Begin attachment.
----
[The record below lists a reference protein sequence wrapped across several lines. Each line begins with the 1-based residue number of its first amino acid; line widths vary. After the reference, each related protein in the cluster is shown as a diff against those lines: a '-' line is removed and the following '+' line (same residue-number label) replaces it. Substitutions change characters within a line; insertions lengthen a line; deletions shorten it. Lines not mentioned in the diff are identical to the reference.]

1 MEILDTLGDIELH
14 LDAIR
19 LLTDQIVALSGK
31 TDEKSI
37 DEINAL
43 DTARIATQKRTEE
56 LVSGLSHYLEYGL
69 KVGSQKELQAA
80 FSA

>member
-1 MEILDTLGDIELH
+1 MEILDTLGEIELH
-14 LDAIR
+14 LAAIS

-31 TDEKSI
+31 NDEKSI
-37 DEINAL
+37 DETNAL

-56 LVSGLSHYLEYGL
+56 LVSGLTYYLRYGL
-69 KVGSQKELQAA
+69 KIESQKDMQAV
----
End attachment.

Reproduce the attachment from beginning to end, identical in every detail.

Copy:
[The record below lists a reference protein sequence wrapped across several lines. Each line begins with the 1-based residue number of its first amino acid; line widths vary. After the reference, each related protein in the cluster is shown as a diff against those lines: a '-' line is removed and the following '+' line (same residue-number label) replaces it. Substitutions change characters within a line; insertions lengthen a line; deletions shorten it. Lines not mentioned in the diff are identical to the reference.]

1 MEILDTLGDIELH
14 LDAIR
19 LLTDQIVALSGK
31 TDEKSI
37 DEINAL
43 DTARIATQKRTEE
56 LVSGLSHYLEYGL
69 KVGSQKELQAA
80 FSA

>member
-1 MEILDTLGDIELH
+1 MEILDTLGEIELH
-14 LDAIR
+14 LAAIS

-31 TDEKSI
+31 NDEKSI
-37 DEINAL
+37 DETNAL

-56 LVSGLSHYLEYGL
+56 LVSGLTYYLRYGL
-69 KVGSQKELQAA
+69 KIESQKDMQAV